A common occurrence on the side of roads…

So that’s that. A mountainous race through Corsica’s wilderness doesn’t sound quite so exciting now! I’d stumbled upon this A Macrisa race a bit by fluke: ahotu.com lists a ton of races around the world and it just happened that one of the few ones in Corsica was on our last day there. The race is so tiny that it’s hard to find much information on it but the gist of what I gathered from the Internet and talking to organisers is that it is a historic race between three tiny villages about 1,000m up in the mountains. On road (thankfully), the course is simple: run along the only road that joins the three villages, don’t get lost and complete the loop.

We arrived in Marignana bright and early. To my relief, it was pleasantly cool at this altitude. After a bit of blagging to be allowed to sign up (I forgot that French races require a medical certificate), it was time to settle the normal pre-race nerves. To my absolute delight, there was none of this portaloo rubbish here, it was just “go up that hill in the field of wild mint and shit away”. Best smelling toilet and best pooping view ever.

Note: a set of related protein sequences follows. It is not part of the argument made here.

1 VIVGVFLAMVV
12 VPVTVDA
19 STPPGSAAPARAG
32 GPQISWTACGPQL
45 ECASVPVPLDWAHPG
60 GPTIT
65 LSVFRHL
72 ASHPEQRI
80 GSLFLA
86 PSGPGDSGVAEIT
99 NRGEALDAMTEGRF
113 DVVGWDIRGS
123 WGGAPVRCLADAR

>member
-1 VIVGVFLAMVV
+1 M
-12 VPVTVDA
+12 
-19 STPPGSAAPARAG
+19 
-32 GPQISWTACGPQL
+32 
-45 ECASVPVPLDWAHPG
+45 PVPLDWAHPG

Nice view from the shitters…

The organisation being somewhat villagey, we comically had to clear the road three times to let cars by after we’d lined up to start. After one last clearance, we were off and attacked our first hill of the day. Only the three kilometres of climbing…my last hill training session was in early November so this was an ideal race for me! I held my ground in the front group of 5 for the first couple of kilometres and, although it’s hard to judge what a correct pace for going uphill is because all the normal markers are off, this felt alright. Ish. After 2km, my ears popped: a race first for me!

Taking a (short-lived) lead

On the plus side of all this climbing malarkey, being really in the middle of nowhere meant there were hardly any cars on the road to avoid. In fact, the biggest and most common obstacles were wild pigs casually trotting by!